Steve Mallett reports in his blog that Ruby was the talk of OSCON this year. That’s great news!

I helped Dave and James put together OSCON’s Ruby track this year, so I’m really disappointed that I didn’t get to attend the show. I really enjoyed it last year. But I’m very pleased at the Ruby track that resulted, and thrilled about Steve’s assessment.

Of course, Dave had his “Ruby in a Day” tutorial, and Matz got to speak about the thinking that gives rise to Ruby. For OSCON, it was crucial to have a Ruby talk aimed at those with a Perl background, and Phil Tomson came through. And Rich Kilmer spoke about FreeRIDE, the Ruby IDE he’s been developing. (FreeRIDE has a very interesting architecture, and I’m especially sorry I didn’t get to see the talk.)

One of Ruby’s real strengths, in my opinion, is its power for metaprogramming. Of course, many dynamic languages allow you to do such things, but in most languages the code for metaprogramming is almost otherworldly … as soon as you start doing those kinds of things, your code becomes difficult for most people to understand. Metaprogramming in Ruby is unusually expressive and straightforward, and we found some great talks that showcase that capability. Michael Granger and David McCorkhill started with a discussion of classes that adapt to the data they’re representing. Chris Pine contributed an overview of the basic concepts behind Ruby’s dynamic capabilities. And finally, Dave wrapped up with a talk I’ve been waiting to see for a year: a case study of a fascinating project he did last summer.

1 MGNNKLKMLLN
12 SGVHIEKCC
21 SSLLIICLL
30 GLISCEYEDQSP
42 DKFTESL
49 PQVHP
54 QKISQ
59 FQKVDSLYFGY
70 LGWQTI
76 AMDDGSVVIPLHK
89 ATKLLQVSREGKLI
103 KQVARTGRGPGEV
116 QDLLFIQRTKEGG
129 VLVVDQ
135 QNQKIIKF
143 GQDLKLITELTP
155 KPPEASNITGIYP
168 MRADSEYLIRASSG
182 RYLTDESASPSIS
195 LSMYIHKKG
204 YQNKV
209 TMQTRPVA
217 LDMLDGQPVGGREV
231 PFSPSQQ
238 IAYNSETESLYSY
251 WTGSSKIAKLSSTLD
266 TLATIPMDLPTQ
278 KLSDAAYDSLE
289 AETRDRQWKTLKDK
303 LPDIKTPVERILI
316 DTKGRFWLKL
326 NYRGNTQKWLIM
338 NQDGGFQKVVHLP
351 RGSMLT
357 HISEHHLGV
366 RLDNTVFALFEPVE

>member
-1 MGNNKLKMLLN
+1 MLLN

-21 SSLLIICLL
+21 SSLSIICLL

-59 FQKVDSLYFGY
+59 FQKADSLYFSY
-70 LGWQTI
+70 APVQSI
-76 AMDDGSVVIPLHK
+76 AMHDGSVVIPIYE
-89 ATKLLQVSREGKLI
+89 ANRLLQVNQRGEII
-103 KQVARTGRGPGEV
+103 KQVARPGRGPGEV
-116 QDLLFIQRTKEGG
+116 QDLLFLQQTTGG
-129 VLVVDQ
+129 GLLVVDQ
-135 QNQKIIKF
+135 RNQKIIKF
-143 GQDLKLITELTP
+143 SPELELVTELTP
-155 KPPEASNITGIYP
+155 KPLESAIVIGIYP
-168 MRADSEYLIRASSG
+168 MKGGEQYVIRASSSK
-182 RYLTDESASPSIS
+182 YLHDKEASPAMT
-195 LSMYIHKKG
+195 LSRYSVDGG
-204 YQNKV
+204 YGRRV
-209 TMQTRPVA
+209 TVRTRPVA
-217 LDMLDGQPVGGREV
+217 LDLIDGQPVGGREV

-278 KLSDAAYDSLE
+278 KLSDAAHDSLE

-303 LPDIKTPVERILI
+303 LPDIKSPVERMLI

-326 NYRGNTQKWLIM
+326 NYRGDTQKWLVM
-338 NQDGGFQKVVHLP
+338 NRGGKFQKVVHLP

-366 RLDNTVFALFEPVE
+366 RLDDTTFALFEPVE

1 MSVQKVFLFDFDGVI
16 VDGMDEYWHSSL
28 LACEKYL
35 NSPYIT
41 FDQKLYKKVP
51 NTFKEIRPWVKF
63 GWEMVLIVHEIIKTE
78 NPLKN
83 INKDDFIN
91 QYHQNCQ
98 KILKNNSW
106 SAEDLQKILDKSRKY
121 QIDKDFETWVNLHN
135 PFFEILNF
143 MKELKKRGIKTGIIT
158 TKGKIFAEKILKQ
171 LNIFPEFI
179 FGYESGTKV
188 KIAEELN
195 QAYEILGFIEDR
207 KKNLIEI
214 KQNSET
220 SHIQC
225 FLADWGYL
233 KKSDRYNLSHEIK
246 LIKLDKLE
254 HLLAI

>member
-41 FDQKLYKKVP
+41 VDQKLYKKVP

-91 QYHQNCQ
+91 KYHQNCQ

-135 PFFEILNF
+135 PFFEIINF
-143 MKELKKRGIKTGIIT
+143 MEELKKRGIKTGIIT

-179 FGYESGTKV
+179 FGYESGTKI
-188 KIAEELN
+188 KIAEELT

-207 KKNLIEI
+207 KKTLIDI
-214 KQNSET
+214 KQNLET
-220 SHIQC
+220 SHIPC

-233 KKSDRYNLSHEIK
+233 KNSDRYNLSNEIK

I think the next year will bring great things for Ruby. I think Mac programmers will continue to discover it, since it is bundled with Mac OS X. Ruby 1.8 is soon to be released, and no doubt it will be followed by new editions of the popular Ruby books. And if Steve’s assessment of the mood at this year’s OSCON is correct, there are a lot of Perl developers who see in Ruby something they’re looking for.

Next year I hope to do more than help organize the OSCON Ruby track; I want to be there and contribute a talk of my own. Hopefully after the strong showing Ruby made this year, there will be more slots available for Ruby next year. A strong group of proposals can only help that effort, so start planning now!